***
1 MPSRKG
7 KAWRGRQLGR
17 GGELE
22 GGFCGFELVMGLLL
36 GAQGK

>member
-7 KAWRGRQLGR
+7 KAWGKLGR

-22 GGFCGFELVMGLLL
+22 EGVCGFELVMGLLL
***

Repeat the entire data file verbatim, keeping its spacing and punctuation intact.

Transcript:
1 MPSRKG
7 KAWRGRQLGR
17 GGELE
22 GGFCGFELVMGLLL
36 GAQGK

>member
-7 KAWRGRQLGR
+7 KAWGKLGR

-22 GGFCGFELVMGLLL
+22 EGVCGFELVMGLLL